Odin is a seeker of wisdom through ecstasy and embraces strife in the hopes of its rewards. He was thought to be the ruler of magic and cunning. 

Partly for this reason, he was also a favored god of outlaws, who could see their life as inspired and could pursue a life of wisdom and battle worship. 

Most of all, men and women favored by Odin are said to be intelligent, and creative, and yet believe all people are individuals at war with one another. 

Therefore, their spiritual missions are individual, a precursor to the philosophy of Nietzsche, who said that the individual’s creative pursuits, beyond the notions of good and evil prescribed by society, are what matters. 

Odin is accompanied by many different familiar spirits, including his ravens Hugin and Munin, the wolves Geri and Freki, and the valkyries.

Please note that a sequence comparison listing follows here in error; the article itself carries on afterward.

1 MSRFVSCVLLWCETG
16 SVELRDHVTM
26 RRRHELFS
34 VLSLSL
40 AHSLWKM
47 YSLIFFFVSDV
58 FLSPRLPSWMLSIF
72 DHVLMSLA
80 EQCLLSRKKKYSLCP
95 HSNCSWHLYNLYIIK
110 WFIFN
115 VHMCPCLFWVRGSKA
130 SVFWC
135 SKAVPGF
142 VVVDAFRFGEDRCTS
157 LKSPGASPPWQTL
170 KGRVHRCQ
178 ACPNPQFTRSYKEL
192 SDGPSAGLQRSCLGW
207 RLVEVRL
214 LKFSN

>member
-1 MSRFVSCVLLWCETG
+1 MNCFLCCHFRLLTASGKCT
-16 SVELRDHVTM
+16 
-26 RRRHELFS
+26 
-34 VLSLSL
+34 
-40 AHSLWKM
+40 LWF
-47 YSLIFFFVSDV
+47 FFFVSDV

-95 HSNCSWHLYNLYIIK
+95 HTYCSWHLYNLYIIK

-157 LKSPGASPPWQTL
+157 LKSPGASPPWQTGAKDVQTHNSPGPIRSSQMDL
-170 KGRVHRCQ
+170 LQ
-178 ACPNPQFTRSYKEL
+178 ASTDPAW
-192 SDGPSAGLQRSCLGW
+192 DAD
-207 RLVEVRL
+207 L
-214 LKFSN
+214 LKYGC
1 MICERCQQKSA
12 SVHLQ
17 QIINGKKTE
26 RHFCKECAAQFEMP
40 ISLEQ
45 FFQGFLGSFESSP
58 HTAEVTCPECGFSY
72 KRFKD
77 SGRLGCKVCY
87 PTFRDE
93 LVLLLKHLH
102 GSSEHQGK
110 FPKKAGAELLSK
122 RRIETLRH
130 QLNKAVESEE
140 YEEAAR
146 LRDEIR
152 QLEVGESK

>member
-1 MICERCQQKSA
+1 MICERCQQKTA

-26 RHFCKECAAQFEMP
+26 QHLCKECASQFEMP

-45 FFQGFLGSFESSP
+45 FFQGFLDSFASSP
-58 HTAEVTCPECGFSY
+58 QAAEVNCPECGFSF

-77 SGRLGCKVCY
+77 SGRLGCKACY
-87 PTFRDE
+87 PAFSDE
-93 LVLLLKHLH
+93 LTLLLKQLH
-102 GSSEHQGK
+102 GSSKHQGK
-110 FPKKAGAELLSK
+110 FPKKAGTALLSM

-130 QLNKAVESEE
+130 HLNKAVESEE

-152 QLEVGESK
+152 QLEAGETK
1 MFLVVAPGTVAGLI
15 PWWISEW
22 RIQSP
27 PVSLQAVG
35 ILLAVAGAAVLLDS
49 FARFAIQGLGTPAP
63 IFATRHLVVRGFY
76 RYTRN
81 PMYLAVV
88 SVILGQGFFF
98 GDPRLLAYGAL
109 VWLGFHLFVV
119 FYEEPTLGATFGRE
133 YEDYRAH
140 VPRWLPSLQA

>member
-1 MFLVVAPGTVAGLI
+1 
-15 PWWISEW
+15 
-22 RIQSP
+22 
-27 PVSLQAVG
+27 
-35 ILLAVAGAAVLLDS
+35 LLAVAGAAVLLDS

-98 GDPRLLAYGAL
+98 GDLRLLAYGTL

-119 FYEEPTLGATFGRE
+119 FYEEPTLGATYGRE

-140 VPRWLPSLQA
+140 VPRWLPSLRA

Odin practiced the form of shamanism associated with the warrior shaman through bloodlust on the field of battle. But he also practiced seidr, which was Freya’s preferred form of divine magic. 

At the time, practicing seidr was to forsake your gender as male and shame any man who did it. However, that did not stop them all, as many men in the sagas did practice it.  Odin himself was accused of unmanliness for his practice of the art. 


Odin went by hundreds of names, so it can be difficult to get the proper family relations. His parents were Bestla and Borr, who had him along with two brothers Vili and Vé. 

Bestla was a giantess (or jötunn), while Borr’s father Búri was licked out of the earth by the primeval cow, Auðumbla.